In FIG. 3, a quantity of a food product (described herein for convenience as 100 lbs. of ground meat with about 25% weight fat by weight) is cooked by a suitable cooking process. The cooking results in a mixture of cooked ground meat, liquid fat and broth. In order to separate the fat from this mixture, about 60 lbs of hot water is then added. The fat separation process removes essentially all the liquid fat (about 19 lbs) together with about 39 lbs of broth. 9.8 lbs. of water absorbent and flavoring (consisting of approximately 50% flavoring and 50% water absorbent) is then added to the meat/broth mixture and the entire meat/broth/flavoring/water absorber is agitated to thoroughly mix the various ingredients together. About 110 lbs of cooked low fat meat is produced with a fat content of between 6 to 8% fat by weight.
The initial meat used for cooking can contain almost any percentage of fat content, including, but not limited to, the maximum of 30% fat as allowed by the USDA. Indeed, the higher the initial fat content, the more economical the process becomes as the initial cost of the meat is less for meat with higher fat content.
To separate the liquid fat phase from the meat mixture, which includes the cooked meat, liquid fat and broth, requires the addition of hot water, that is, water at a temperature greater than about 180° F. Hot water is rapidly added to the meat mixture until the liquid level in the meat mixture is equal to or slightly higher than the meat level. Since the density of the cooked meat is greater than the density of both the water and the density of fat, the meat sinks in the water phase, while the fat phase having a density lighter than water, floats above the water phase.
The hot water and meat mixture is initially agitated for a short period of time to assist in the separation of the fat phase from the meat phase, and sufficient quantity of water is continued to be added until a distinct liquid fat layer is formed above the meat level.
After the predetermined quantity of hot water has been added to the meat mixture, there is a short waiting period, to permit any small fat particles to coalesce and rise into the fat layer. The majority of the fat layer is then suctioned off. The meat mixture is then briefly agitated again to release any remaining fat particles clinging to the meat and the remaining fat and broth are then suctioned off by a second set of suction tubes. Finally, the water based broth is partially removed by the third suction tubes through the screened box element that is placed below the meat surface. The remaining meat flavored broth is used for mixing with the flavoring and water absorbent mixture and is used to flavor the low fat ground meat and increase product yield.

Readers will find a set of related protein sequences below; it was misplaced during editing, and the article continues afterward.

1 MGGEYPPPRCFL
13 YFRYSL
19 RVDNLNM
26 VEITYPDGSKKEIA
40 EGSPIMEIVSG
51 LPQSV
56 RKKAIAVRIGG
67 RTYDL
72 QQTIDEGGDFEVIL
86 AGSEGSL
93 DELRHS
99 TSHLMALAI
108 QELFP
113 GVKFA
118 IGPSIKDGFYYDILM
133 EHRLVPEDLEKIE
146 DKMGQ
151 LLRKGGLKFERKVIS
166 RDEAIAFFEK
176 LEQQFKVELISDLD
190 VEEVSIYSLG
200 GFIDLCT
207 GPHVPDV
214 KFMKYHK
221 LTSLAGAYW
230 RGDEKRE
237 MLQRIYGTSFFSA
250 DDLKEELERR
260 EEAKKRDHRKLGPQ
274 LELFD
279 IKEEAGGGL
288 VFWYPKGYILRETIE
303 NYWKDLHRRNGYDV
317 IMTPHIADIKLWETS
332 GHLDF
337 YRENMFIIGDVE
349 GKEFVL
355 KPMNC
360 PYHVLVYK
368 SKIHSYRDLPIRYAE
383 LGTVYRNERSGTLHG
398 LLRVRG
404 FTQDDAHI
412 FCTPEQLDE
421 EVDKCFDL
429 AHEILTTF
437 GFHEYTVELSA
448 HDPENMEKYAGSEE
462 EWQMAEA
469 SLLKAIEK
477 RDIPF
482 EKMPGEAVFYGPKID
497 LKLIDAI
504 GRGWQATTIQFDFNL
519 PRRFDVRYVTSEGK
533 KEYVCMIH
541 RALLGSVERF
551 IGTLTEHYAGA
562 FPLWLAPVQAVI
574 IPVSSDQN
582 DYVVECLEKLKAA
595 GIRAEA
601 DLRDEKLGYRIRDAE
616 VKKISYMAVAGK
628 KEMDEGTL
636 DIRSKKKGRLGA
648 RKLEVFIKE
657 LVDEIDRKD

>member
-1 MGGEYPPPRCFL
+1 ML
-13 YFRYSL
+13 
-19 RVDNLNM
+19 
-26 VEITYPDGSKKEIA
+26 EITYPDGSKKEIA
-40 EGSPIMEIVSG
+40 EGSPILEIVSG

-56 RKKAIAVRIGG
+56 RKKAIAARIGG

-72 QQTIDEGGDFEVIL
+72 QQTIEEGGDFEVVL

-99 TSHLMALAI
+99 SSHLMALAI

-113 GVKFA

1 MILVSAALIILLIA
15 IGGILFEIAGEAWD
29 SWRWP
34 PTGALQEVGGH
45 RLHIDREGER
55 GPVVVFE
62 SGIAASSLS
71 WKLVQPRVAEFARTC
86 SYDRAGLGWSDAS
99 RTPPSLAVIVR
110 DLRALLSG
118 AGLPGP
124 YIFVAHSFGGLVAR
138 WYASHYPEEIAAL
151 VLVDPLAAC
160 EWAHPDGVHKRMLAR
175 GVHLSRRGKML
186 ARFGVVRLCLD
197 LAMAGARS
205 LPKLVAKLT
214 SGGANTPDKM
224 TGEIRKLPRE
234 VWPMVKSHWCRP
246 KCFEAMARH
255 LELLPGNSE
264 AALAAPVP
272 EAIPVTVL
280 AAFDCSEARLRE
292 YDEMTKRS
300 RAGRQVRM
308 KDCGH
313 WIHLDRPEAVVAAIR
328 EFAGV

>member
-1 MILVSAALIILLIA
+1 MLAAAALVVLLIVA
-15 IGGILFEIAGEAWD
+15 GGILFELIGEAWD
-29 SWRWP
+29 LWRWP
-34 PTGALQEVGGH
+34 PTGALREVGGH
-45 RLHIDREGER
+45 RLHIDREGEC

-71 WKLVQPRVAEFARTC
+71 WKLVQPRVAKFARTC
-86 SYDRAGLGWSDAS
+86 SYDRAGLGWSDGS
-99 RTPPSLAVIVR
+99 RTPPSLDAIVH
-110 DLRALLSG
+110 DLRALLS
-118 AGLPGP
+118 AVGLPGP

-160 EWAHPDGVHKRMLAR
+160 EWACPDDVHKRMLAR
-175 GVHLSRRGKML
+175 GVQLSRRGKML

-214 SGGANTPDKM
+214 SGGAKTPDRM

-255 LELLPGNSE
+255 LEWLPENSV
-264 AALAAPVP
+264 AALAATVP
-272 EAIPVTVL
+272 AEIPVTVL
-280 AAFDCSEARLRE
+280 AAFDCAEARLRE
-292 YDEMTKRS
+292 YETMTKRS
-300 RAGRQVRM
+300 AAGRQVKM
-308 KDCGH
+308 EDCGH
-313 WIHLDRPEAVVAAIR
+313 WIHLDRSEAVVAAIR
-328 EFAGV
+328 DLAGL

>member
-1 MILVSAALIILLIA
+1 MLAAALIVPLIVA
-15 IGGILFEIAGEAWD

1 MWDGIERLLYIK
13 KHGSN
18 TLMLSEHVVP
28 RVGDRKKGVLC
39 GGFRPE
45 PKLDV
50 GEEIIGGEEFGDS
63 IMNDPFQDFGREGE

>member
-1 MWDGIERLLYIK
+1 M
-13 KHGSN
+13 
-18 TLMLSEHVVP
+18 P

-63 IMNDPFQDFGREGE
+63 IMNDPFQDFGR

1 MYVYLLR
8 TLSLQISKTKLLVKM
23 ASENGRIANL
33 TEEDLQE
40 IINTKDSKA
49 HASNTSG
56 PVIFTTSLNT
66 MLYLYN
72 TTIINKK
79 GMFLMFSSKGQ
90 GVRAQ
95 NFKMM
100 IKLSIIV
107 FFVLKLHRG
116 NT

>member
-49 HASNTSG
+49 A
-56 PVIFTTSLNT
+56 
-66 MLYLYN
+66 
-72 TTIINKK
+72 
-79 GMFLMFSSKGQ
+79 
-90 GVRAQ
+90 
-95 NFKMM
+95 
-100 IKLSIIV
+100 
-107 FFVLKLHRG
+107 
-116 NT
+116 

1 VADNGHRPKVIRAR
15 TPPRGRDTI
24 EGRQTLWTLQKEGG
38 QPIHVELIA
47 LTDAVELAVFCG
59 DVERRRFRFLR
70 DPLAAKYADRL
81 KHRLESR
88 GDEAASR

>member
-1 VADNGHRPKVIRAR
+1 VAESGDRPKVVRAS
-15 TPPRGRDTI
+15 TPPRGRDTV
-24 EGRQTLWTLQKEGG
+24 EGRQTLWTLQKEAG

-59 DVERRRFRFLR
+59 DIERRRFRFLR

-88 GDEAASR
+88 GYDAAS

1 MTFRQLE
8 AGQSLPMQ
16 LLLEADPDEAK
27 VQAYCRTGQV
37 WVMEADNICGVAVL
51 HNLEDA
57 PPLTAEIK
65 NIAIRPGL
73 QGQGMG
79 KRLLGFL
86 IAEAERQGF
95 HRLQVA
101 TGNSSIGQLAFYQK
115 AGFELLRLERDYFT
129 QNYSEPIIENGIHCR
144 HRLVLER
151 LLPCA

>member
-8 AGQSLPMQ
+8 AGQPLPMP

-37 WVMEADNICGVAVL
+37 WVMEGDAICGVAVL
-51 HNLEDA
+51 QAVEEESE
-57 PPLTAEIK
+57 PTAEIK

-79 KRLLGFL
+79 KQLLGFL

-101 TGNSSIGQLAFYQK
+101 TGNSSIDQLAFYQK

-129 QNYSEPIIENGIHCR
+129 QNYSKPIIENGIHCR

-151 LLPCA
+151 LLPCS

In other embodiments, weirs or suction ports are built into the cooker. By placing the weirs or suction ports at appropriate levels, the liquid phase is separated from the meat mixture.
The separation of the liquid phase produces ground meat that contains approximately 10-13% by weight fat content, but may be aptly about 60-75% by weight of the initial volume of raw meat. The resulting fat content of the cooked meat is essentially the same irrespective of the percentage of fat content in the starting raw ground meat. The higher the fat content of the starting meat, the greater the amount of fat produced in the liquid phase and the lower the yield of cooked meat. In particular, the cooking and separation steps cause the bulk content of the initial meat to decrease such that only 60-75% by weight of the initial bulk weight of the starting raw ground meat remains after cooking and liquid phase separation.
To increase and replace bulk content of the meat product, a water absorbent is added to the low-fat, cooked, ground meat. In preferred embodiments, the water absorbent is a solid, fibrous material, added to the meat in a dry or semi-dry form. The water absorbent combines with the liquid broth (water and remaining fat) remaining in the low fat meat.
In addition to the water absorbent, a flavoring, e.g., a taco flavor, is also generally added to the meat.
The addition of a water absorbent and flavoring not only flavors the meat, but, depending on the amount added, can increase the yield of meat to about 110% of the starting bulk weight. This results in a gain of the yield of meat product from the initial uncooked meat. In addition, because flavoring is added after the cooking and fat removal steps, flavoring is not lost during cooking or fat removal. Further, the addition of water absorbent, by increasing the product yield without adding fat, further diminishes the percentage of fat in the overall product. Accordingly, the addition of water absorbent can affect a further reduction in the percentage of fat in the overall meat product to about 4.5-8% by weight.
Preferably, the water absorbent is capable of absorbing a large amount of water and/or broth per unit weight of absorbent. A preferred water absorbent is one which is capable of absorbing at least 6-7.5 lbs water per lb of absorbent.
Due to the ability of the absorbent to absorb large amounts of water relative to the unit weight of the absorbent, only a small quantity of absorbent is required, for example, approximately 5% by weight of the weight of the raw ground meat. The use of a small amount of absorbent minimizes any negative impact the water absorbent may otherwise have on product taste. Further, the use of a small amount of absorbent minimizes the cost of the process.
The water absorbent can be any suitable product capable of absorbing large quantities of water or broth relative to its weight. It is preferable that the water absorbent is solid to enhance the "chunkiness" of the meat product. A "chunky" texture is preferred for certain meat products, such as meat products used as taco meat products. Further, it is preferable that the water absorbent be a natural food, such as for example, but not limited to, oat flakes, oat fiber, wheat fiber, cereals etc.